A Grantsburg dairy farmer told the Republican National Convention tonight President Trump took office during the “Great Depression for Wisconsin dairy farmers.”

But Cris Peterson said Trump’s “economic boom” helped dairy farms right up to the economic shutdown triggered by COVID-19.

She added the nation’s food production and distribution system came close to collapsing this spring amid the pandemic, but Trump took steps to provide the support farmers needed.

“President Trump took the necessary action knowing that agriculture is our backbone and strength, critical to our national security,” Peterson said. “Our entire economy, and dairy farming, are once again roaring back. One person deserves the credit and our vote, President Donald J. Trump.”

Dems have routinely used the state of Wisconsin’s dairy industry to knock Trump, including the trade wars he engaged in. The state lost 818 dairy farms in 2019 alone, part of a trend that has meant about one-fourth of the state’s dairy farms have gone out of business since 2014. Wisconsin also led the country with 57 bankruptcy filings in 2019, according to the American Farm Bureau Federation.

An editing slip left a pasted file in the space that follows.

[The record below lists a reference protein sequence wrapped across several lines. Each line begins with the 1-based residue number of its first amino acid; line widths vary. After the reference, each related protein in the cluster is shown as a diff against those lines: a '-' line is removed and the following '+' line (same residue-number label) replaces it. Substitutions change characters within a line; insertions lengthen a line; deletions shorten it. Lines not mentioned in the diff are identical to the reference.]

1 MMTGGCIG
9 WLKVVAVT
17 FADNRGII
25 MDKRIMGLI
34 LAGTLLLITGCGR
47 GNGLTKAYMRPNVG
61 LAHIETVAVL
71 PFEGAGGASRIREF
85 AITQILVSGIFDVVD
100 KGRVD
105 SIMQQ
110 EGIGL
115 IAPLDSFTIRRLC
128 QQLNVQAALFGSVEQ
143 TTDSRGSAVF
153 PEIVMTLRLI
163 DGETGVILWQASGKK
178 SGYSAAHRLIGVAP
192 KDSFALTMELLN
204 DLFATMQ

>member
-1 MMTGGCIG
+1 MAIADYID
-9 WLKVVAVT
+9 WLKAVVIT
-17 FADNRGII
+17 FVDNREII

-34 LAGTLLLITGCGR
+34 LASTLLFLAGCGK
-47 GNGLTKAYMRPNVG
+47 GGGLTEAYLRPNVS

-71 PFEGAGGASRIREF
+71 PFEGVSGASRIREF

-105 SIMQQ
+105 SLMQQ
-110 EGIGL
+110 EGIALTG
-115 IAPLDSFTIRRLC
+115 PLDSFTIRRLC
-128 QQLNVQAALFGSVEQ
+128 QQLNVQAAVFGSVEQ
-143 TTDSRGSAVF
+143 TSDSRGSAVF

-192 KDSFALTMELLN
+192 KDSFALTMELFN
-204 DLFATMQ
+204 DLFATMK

Peterson recounted the family’s 120-year-old barn catching fire in 2017. She said the cows were spared with friends and others taking them to other farms so they could be milked until the barn was rebuilt. By the end of 2018, she said, the family had a state-of-the-art robotic milking facility.

“As a businessman, President Trump understands that farming is a complicated, capital-intensive and risky business,” she said. “More than any president in my lifetime, he has acknowledged the importance of farmers and agriculture. That support and focus on negotiating new trade deals gave us the confidence to rebuild our barn and dairy operation.”

Peterson said she and her husband Gary milk a thousand cows on a dairy farm in Grantsburg. She is also a children’s author who was appointed to the UW Board of Regents by former GOP Gov. Scott Walker. When the campaign originally identified her as a speaker at the convention, it listed her as from Minnesota. She is originally from Minneapolis.

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